When utilizing optical sensors to make in-season agronomic recommendations in winter wheat, one parameter often required is the in-season grain yield potential at the time of sensing. Current estimates use an estimate of biomass, such as normalized difference vegetation index (NDVI), and growing degree days (GDDs) from planting to NDVI data collection. The objective of this study was to incorporate soil moisture data to improve the ability to predict final grain yield in-season. Crop NDVI, GDDs that were adjusted based upon if there was adequate water for crop growth, and the amount of soil profile (0–0.80 m) water were incorporated into a multiple linear regression model to predict final grain yield. Twenty-two site-years of N fertility trials with in-season grain yield predictions for growth stages ranging from Feekes 3 to 10 were utilized to calibrate the model. Three models were developed: one for all soil types, one for loamy soil textured sites, and one for coarse soil textured sites. The models were validated with 11 independent site-years of NDVI and weather data. The results indicated there was no added benefit to having separate models based upon soil types. Typically, the models that included soil moisture, more accurately predicted final grain yield. Across all site years and growth stages, yield prediction estimates that included soil moisture had an R2 = 0.49, while the current model without a soil moisture adjustment had an R2 = 0.40.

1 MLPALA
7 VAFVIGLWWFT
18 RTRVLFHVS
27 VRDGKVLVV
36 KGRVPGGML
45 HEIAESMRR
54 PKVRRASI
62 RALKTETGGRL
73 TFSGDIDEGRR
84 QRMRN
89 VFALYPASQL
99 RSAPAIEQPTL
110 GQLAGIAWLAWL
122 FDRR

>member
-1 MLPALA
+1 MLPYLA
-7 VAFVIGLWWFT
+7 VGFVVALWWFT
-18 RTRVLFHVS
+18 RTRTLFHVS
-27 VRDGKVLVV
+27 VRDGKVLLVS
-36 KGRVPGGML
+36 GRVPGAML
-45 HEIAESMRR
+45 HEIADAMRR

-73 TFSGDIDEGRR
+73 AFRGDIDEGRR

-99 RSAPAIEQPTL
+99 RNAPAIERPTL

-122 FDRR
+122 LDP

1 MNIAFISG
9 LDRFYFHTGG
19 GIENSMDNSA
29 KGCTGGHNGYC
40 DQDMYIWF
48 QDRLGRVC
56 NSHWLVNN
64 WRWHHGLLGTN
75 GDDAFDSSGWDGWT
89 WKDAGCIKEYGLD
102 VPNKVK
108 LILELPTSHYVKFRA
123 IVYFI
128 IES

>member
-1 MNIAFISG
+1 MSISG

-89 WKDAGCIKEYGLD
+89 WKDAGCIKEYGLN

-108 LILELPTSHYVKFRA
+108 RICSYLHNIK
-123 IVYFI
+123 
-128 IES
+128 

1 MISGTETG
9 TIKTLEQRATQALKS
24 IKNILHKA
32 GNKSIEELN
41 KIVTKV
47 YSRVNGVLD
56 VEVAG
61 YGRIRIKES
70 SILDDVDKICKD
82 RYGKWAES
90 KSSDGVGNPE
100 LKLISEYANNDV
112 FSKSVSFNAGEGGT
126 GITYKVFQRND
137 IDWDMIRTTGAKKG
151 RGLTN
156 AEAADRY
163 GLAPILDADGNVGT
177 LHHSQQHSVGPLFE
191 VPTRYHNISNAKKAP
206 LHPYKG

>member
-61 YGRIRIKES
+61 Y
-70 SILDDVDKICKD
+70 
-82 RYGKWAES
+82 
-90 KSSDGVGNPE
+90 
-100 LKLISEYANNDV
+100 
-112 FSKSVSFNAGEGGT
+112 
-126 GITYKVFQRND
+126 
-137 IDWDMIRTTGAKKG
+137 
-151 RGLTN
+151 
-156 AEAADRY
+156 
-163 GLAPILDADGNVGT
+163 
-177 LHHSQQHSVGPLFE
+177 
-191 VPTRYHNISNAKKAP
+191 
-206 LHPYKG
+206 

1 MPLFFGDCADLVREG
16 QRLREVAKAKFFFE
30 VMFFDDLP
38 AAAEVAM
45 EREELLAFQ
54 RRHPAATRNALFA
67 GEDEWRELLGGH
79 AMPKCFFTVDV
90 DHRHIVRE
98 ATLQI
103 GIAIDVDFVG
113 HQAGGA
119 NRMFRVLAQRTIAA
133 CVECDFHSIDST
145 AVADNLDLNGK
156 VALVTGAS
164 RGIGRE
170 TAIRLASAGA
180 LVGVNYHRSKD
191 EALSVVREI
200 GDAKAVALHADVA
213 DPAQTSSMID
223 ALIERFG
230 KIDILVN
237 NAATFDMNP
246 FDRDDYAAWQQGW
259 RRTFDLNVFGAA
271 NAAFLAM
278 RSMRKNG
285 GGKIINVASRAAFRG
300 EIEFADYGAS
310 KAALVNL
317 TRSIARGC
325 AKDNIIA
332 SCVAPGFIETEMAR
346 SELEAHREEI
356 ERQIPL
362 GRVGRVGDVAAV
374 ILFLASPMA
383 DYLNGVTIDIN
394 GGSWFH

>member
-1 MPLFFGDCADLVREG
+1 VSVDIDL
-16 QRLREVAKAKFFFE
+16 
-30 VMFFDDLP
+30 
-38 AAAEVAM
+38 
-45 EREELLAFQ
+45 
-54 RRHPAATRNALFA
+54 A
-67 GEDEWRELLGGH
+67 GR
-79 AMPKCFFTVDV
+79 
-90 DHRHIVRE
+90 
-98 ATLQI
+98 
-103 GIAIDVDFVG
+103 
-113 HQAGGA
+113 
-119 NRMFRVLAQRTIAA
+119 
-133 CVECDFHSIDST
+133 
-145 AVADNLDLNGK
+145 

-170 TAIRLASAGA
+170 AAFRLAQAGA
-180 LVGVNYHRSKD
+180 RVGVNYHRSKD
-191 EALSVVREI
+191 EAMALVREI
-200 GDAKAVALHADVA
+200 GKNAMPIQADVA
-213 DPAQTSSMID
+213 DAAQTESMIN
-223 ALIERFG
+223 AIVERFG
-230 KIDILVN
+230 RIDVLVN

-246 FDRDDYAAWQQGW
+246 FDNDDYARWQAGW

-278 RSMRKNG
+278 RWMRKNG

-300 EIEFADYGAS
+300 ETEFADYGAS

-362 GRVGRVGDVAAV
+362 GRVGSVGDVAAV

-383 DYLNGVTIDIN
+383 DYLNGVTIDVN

Precision Agriculture – Springer Journals
Published: Jan 14, 2016
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